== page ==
Two reviews today as I'm still trying to catch up on posts. The reading is more or less on track, but the writing isn't! There's a link of sorts between these books, since they are both about about the environment, with reflections about man's place within it, and both authors are intelligent, articulate, passionate about their subject, and excellent writers.
First up, The Morville Year, by Katherine Swift. Her earlier book, 'The Morville Hours', which charts her creation of a garden in the grounds of the Dower House, at Morville, in Shropshire, is a superb mix of gardening know-how, history and folk-lore, with a rich appreciation of the natural world and the passing of the seasons. 'The Morville Year', which is every bit as good, is a selection of the weekly articles she wrote for the Saturday edition of The Times between 2001 and 2005. She writes about the weather, her work in the garden, taking up bee-keeping, buying a motorbike, local places events – and, most of all, the plants themselves. In her introduction she explains:
When I began the research that would underpin the garden, I found that every plant had a story – who first grew it or collected it from the wild, gave it a name or painted its picture, wrote a poem about it or used used to cure some ailment? Every one came trailing clouds of glory.
That urge to discover everthing she can about each and every plant makes for some fascinating reading. On 29 January 2009, for example, she discusses the weird world of lichens: there are 1,700 varieties in Britain, and each is made up of two organisms, a fungus and an algae, living in perfect harmony, since neither can exist without the other. And did you know that those bright, crusty-looking orange and yellow lichens, and the flat grey and white ones, only grow on alakine rock, like limestone? And the cushiony green and pink types thrive on acid surfaces like granite, slate and sandstone. And all lichens need a smooth surface – they won't grow on new, smooth, polished gravestones... and they need sunshine... and clean air. I never realised they were so interesting, but I've been looking at them in a whole new light since I read this.
|Lichens on an old gravestone at Offchurch, in Warwickshire,|
look almost like plants in a rock garden. There seem to be flat
and cushiony ones here, so I'm none the wiser about the rock.
And Swift makes some wonderful observations about plants and wildlife. In one of her October pieces she writes:
The search for hibernation sites is also on for the newly-mated queen bumble-bees and the big brown-and-yellow hornets (surprisingly pacific despite their fearsome appearance) – the Harley-Davidsons of the insect world, with a deep resonant buzz quite unlike the Suzuki whine of the black-and-yellow wasps which have terrorised us all summer.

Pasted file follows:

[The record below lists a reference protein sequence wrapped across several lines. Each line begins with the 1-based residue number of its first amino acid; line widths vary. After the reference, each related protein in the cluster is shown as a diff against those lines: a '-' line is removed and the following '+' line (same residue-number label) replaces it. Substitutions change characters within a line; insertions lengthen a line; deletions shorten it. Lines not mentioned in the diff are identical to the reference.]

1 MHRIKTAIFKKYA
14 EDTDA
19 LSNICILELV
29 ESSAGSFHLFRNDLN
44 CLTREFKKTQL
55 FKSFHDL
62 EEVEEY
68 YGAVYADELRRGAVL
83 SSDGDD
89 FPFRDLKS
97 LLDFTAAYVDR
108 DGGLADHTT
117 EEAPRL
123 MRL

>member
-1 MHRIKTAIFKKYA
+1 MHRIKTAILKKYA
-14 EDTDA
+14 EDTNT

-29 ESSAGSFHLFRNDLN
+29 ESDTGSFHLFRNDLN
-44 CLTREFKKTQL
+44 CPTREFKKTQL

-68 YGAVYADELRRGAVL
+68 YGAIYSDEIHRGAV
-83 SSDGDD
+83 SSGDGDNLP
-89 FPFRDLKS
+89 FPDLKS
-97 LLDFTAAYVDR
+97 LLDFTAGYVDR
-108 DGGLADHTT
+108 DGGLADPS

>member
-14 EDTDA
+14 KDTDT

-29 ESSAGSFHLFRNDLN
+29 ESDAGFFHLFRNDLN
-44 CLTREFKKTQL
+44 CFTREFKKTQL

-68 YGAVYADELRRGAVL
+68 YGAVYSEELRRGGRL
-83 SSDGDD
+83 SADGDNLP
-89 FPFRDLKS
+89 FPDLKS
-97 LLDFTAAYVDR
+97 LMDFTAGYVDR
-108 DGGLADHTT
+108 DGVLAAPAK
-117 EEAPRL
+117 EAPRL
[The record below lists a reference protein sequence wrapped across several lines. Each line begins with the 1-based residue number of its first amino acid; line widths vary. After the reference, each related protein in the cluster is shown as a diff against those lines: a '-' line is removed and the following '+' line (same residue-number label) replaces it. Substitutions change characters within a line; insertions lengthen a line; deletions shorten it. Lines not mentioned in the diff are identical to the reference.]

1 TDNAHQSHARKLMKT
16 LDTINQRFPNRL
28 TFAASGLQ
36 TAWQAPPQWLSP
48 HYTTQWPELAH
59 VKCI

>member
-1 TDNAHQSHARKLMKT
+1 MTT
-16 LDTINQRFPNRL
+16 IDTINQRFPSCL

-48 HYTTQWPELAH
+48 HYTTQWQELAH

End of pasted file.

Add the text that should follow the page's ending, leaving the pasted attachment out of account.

The comparison may sound odd, but think about it for a moment, and you realise she is absolutely right.
Gardens are generally regarded as well ordered places, where man (or woman) has tamed nature, but Swift is concerned about the extent to which gardeners can relinquish control, stepping back to allow nature to take take a hand and create some wildness.
And it's wildness that attracts Robert MacFarlane. In The Wild Places he takes his interest to what many of us would consider to be extreme levels, for he searches out the most inaccesible places it the British Isles, so remote that the land remains untouched by human activity. Each site he visits has a different landscape – his journeys take in an island, a hidden valley, a moor, a mountain summit, a forest, and an ancient holloway.
Much of his exploration is magical. On the island of Ynys Enlli he watches seals and birds, finds a heart-sized stone of blue basalt, marked with white fossils, and sets 'a thin shell afloat, carrying a cargo of dry thrift heads'. But elsewhere the terrain is almost alien. When he tries to climb the Pinnacle of of Sgurr Dear, above Loch Coruisk, you sense that this land does not wan him there and MacFarlane – who is obviously an experienced traveller well able to cope in adverse conditions – is surprised by his reaction.
I stood, walked to the start of the Pinnacle's incline, and laid a hand against its rock. It was so cold that it sucked the warmth from my skin. But this rock had once been fluid, I thought. Aeons ago it had run and dripped and spat. On either side of the Pinnacle, the ground dropped immediately away. I took a few steps up the fin. Suddenly I felt precarious, frightened: balanced on an edge of time as well as of space. All I wanted to do was to get back off the ridge, back down into the Basin.
At this point he decides it not merely be dangerous to climb, but 'impertinent', which seems a strange word to use, but you understand that here is something powerful and ancient.
Like Swift, he's the kind of magpie author who gathers facts, and one piece of information leads him on to another, and another, and another... In the chapter on Ynys Enlli for example, he talks about the tide race, ancient Irish monks, the origin of the word 'pilgrim', the connection between inner and outer landscapes, George Bernard Shaw's trip to the Skelligs, boats, faith, the wildlife n the island, the word 'wild' and our reaction to wilderness, and the Chinese wanderers who wrote and painted, and believed there was no divide between nature and human.
That sense of oneness with the natural world pervades the writing of Swift and MacFarlane. The landscapes they inhabit may be very different, but each knows their place, and they recognise its importance. And each makes a plea for us to work with nature, nurturing and preserving what we have.